• 4. Aggregating: telling a story

    Finally, Evi has to sum up the findings about the problem and solution in a narrative report. She mentions how strong the relationship between job satisfaction and employee turnover is. Whether a paragraph or a document, she will share the report with other decision-makers, reference it later, or even reuse it for other decisions.


For Evi’s problem with job satisfaction, research indicates that this is an important cause of employee turnover. However, she has also discovered many other causes of employee turnover, like job characteristics, and she needs to take this into consideration when building a solution.


Other sources of evidence and applying them in practice

Scientific research is a crucial source of evidence, because it is objective and trustworthy. However, evidence from the other three sources – organisational data, professional expertise and stakeholders – is also useful.

Follow our blog to read the next articles on how to find and use evidence from these sources of evidence as well as on the final 2 A’s: how to apply the evidence, and how to assess the outcomes.

For more inspiration and freely available resources, check the websites of our partners CEBMa and ScienceForWork.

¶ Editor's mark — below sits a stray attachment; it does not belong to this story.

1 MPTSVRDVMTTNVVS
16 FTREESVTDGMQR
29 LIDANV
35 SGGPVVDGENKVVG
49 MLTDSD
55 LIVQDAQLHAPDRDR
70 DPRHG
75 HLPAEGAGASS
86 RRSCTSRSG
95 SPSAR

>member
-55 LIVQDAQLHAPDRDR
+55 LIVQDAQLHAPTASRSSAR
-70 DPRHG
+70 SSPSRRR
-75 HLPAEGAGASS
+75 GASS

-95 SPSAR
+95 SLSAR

Would you like to interact about EBHR and learn together with other people? Then you’re welcome to join our knowledge sharing forum for EBHR-learners on Facebook, and our open workshops. We're also happy to provide a custom session for your organisation, online or offline.

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Iulia Cioca

Iulia graduated in Work and Organisational Psychology from the University of Valencia, after an educational journey that started in Romania, and continued through Austria, Italy and Canada. She has worked in different HR consulting and management roles. As an HR Scientist at Balance HR, Iulia is contributing to bringing Better Work for All by identifying HR practices that really work – based on evidence. In addition, she's Head of Content at our partner ScienceForWork, a fellow of CEBMa and a PhD candidate.





Edward Vanhoutte

Edward is the managing partner of Balance HR, and a fellow of CEBMa. He helps organisations to develop and implement evidence-based HR practices. Before, he worked in various international HR roles. Besides HR science, he has a special interest in graphics, tech and social impact. "My professional mission is to make work better, especially for those who don't get the chances they deserve".